July's money and credit figures provided more evidence that firms have become reluctant to invest following the Brexit vote. Lending by U.K. banks to private non-financial companies--PNFCs--rose by just 0.2% month-to-month in July, below the average 0.5% increase of the previous six months.
December's public finance figures suggest that borrowing is on track to come in a bit below the forecasts set out in the Autumn Statement in November. But we caution against expecting the Chancellor to unveil a material reduction in the scale of the fiscal consolidation set to hit the economy in his Budget on 8th March.
October's money data show that households and firms have regained the appetite for borrowing that they lost immediately after the referendum. But the recent rise in swap rates and the deterioration in consumers' confidence likely will cut short the revival in consumer lending, while persistent Brexit uncertainty likely will continue to subdue firms' investment intentions.
Business investment has punched above its weight in the economic recovery from the crash of 2008; annual real growth in capex has averaged 5% over the last five years, greatly exceeding GDP growth of 2%. This recovery is unlikely to grind to a halt soon, since profit margins are still high and borrowing costs will remain low. But corporate balance sheets are not quite as robust as they seem, while capex in the investment-intensive oil sector still has a lot further to fall.
October's public finance data provided very little relief for the Chancellor ahead of today's Autumn Statement. One month of good borrowing figures do little to compensate for the poor trend in the first half of the fiscal year.
Peru's central bank, the BCRP, kept borrowing costs at 3.25% last week, surprising the consensus forecast for a 25bp increase. This was an unexpected move because inflation risks have not abated much since the previous meeting, when policymakers lifted rates for the third straight month.
The clear message from the fourth quarter's national accounts, released last week, is that the economic recovery rests on unsustainable foundations. The U.K. has returned to bad habits and is financing expenditure today by borrowing. As this undermines future spending, it is only a matter of time before the U.K.'s recovery loses steam.
Wednesday's money data confirmed that Chinese households have continued to borrow into Q2 but at a slower rate than in 2016. The slowdown will really set in during the second half, and into 2018. Households have done a sterling job of taking over the borrowing baton from corporates, but they can't do everything.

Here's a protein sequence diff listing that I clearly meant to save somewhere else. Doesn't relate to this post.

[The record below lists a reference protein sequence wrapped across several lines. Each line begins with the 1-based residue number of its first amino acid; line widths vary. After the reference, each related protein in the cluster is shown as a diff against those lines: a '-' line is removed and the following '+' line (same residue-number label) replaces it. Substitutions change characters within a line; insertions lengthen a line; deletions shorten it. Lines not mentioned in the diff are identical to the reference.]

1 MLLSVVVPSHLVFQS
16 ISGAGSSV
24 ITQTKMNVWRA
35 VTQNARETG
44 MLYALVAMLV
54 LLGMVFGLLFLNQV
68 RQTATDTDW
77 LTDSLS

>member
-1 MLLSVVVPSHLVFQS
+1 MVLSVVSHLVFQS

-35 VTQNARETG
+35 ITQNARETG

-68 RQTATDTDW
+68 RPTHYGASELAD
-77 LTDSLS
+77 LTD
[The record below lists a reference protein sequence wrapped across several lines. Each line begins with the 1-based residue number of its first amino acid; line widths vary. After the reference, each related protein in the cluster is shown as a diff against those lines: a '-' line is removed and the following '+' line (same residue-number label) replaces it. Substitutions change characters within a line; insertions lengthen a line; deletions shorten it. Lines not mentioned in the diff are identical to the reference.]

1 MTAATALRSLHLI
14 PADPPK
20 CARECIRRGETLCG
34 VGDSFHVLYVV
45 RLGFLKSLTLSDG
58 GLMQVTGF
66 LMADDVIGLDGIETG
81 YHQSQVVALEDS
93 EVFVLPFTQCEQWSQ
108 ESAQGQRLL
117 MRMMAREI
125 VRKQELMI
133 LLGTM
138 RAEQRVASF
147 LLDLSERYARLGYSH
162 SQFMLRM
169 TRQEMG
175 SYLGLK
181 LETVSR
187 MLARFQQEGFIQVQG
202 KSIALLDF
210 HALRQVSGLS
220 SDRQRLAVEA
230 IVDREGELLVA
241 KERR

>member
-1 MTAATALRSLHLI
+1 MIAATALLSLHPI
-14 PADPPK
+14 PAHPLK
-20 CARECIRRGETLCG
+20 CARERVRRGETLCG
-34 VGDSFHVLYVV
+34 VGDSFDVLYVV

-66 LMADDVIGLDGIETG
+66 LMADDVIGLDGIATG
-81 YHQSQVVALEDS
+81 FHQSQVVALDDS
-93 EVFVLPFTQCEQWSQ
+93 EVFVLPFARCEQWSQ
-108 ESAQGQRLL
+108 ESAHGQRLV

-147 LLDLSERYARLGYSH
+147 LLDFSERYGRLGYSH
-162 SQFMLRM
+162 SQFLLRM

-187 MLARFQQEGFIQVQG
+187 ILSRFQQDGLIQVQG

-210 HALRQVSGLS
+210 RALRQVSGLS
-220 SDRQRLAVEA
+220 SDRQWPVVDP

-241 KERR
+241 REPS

The Chancellor must feel a sense of foreboding before his pre-Autumn Statement meetings with the Office for Budget Responsibility. Even minor revisions to the independent body's economic forecasts could shred into tatters his plans for a budget surplus by the end of the parliament, given the lack of wiggle room in the July Budget borrowing projections. The OBR won't present the Chancellor with disastrous news ahead of next Wednesday's Autumn Statement, but the already slim margin for error he has in meeting his surplus goal likely will be reduced.
The Chancellor warned last week that he would hold an Emergency Budget shortly after a vote to leave the E.U. to address a £30B black hole in the public finances. The £30B--some 1.6% of GDP-- is the mid-point of the Institute for Fiscal Studies' estimates of the impact of Brexit on public borrowing in 2019/20, which were based on the GDP forecasts of a range of reports.
In one line: Full-year borrowing remains on course to undershoot the OBR's forecast.
The Chancellor's Budget today looks set to prioritise retaining scope to loosen policy if the economy struggles in future, rather than reducing the near-term fiscal tightening. In November, the OBR predicted that cyclically-adjusted borrowing would fall to 0.8% of GDP in 2019/20, comfortably below the 2% limit stipulated by the Chancellor's new fiscal rules.
British households are back to their old ways and are piling on debt again. With borrowing costs still falling, consumer confidence high and banks willing to lend, indebtedness will only increase unless the Bank of England acts.
In one line: All was well before COVID-19, but a huge jump in borrowing lies ahead.
In one line: Borrowing undershooting the plans; scope for modest fiscal stimulus next year.
Evidence that households are not benefiting much from the Monetary Policy Committee's easing measures mounted yesterday, after the release of August data on advertised borrowing rates. Our first chart shows the drop in swap rates and average quoted mortgage rates since the end of last year.
In one line: Brexit uncertainty is still hurting, but a boost from lower borrowing costs is coming.
In one line: Reassuringly steady growth in broad money and borrowing.
Chief U.K. Economist Samuel Tombs on UK Government Borrowing
The Chancellor is likely to announce plans for additional public sector asset sales in today's Autumn Statement, to help arrest the unanticipated rise in the debt-to-GDP ratio this year. But privatisations rarely improve the underlying health of the public finances, partly because assets seldom are sold for their full value. And the Chancellor is running out of viable assets to privatise; the low-hanging, juiciest fruits have already been plucked.
Chief U.K. Economist Samuel Tombs on Pay Growth and Unemployment
Chief U.K. Economist Samuel Tombs on U.K. Bank of England Interest Rates
Are there any signs of a Chinese recovery yet? Freya Beamish discusses